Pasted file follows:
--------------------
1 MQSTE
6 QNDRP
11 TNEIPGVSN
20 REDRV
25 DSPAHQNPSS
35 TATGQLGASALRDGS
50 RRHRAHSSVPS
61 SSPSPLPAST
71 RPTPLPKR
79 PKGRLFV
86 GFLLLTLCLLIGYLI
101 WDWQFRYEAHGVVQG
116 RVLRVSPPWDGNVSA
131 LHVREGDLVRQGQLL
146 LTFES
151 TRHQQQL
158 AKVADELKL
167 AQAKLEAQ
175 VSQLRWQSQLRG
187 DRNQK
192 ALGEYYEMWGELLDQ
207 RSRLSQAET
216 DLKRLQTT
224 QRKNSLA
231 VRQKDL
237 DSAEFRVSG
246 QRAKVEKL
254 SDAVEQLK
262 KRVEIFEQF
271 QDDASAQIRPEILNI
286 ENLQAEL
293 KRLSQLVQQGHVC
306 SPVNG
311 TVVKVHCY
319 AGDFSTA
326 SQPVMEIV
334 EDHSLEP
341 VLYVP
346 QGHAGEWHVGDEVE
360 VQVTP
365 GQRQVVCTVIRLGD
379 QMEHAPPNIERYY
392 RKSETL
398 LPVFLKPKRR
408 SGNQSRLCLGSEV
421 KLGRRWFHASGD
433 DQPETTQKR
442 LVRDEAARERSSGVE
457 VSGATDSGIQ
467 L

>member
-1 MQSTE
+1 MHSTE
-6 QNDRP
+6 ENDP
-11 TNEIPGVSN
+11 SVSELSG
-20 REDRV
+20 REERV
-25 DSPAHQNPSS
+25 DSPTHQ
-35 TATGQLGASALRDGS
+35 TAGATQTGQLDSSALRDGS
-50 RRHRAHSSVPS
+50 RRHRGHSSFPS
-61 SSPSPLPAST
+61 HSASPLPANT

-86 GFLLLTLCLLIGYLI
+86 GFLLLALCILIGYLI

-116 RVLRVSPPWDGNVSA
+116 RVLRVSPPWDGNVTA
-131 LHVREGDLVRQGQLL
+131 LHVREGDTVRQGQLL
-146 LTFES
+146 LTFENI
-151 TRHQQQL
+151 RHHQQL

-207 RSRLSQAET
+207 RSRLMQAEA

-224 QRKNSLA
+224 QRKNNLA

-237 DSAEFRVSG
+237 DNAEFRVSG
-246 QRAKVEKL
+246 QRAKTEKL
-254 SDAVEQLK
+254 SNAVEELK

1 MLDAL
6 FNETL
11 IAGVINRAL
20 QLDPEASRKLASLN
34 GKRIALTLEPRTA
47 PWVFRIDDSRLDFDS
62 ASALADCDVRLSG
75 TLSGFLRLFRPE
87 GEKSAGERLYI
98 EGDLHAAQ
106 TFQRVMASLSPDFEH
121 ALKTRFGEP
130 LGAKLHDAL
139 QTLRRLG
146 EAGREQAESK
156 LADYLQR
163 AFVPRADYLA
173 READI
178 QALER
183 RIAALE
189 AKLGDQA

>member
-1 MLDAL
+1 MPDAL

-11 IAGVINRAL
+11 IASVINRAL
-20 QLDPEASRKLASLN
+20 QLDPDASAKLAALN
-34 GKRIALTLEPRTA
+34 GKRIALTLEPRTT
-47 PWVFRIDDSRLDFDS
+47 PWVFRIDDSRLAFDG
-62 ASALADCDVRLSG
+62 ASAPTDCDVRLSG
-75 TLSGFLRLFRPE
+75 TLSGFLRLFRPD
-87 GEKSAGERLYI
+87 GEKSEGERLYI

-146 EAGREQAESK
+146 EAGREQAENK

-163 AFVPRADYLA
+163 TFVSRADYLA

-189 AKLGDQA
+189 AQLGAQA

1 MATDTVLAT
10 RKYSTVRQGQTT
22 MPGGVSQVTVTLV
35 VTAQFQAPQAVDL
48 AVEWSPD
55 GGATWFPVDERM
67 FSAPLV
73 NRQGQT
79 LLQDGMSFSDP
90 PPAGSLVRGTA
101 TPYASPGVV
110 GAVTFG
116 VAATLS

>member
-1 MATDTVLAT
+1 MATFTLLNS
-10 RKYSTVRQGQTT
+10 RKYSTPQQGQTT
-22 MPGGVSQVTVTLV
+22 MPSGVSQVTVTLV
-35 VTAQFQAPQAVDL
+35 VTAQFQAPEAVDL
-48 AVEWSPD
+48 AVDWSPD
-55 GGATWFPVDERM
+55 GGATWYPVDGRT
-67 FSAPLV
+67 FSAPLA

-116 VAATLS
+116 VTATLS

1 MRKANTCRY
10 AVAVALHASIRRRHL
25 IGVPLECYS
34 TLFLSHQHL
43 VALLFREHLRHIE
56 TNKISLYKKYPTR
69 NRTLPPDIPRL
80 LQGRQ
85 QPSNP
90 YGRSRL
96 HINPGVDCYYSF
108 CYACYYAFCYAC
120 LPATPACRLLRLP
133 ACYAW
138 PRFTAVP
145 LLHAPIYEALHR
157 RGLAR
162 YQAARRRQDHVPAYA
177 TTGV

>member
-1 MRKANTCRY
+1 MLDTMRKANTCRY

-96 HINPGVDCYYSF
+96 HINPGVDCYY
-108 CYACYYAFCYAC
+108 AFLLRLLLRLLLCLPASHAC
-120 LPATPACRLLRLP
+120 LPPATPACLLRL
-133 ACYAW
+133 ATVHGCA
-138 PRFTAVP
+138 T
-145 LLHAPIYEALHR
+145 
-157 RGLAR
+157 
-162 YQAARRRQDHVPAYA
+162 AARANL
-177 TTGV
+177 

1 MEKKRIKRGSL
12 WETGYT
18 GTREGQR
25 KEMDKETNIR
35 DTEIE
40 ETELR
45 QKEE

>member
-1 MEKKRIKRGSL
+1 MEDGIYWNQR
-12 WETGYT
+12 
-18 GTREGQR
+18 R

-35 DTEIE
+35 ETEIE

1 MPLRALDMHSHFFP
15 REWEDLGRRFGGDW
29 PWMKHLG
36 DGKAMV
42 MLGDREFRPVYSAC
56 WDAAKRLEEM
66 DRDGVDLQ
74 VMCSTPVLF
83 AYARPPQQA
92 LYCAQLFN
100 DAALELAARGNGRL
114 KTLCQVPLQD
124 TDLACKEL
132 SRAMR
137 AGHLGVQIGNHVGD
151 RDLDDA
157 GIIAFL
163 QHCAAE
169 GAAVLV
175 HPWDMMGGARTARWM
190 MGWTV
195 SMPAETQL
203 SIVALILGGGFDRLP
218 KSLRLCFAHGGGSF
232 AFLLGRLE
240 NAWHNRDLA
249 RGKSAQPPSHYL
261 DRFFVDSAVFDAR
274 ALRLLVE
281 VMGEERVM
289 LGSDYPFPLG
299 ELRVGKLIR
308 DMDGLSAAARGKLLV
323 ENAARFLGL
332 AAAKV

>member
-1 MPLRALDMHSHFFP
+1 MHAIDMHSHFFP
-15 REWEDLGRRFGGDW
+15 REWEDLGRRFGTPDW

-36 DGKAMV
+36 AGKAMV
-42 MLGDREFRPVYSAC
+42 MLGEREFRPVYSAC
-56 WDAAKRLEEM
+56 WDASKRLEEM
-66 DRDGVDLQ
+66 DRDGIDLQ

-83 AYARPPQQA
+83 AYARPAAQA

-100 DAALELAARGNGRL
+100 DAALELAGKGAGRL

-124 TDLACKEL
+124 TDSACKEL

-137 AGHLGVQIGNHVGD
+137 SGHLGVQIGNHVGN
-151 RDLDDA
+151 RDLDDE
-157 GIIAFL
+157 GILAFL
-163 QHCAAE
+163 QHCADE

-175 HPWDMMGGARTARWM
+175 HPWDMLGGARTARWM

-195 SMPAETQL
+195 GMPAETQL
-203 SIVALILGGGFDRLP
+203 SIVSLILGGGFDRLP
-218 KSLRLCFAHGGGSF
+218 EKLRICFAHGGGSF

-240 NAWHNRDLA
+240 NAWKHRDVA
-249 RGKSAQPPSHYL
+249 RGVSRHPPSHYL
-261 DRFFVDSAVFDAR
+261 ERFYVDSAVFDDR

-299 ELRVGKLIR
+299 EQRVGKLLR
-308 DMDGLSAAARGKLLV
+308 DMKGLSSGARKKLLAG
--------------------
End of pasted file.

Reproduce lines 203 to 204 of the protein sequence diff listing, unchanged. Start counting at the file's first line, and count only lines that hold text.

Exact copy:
12 WETGYT
18 GTREGQR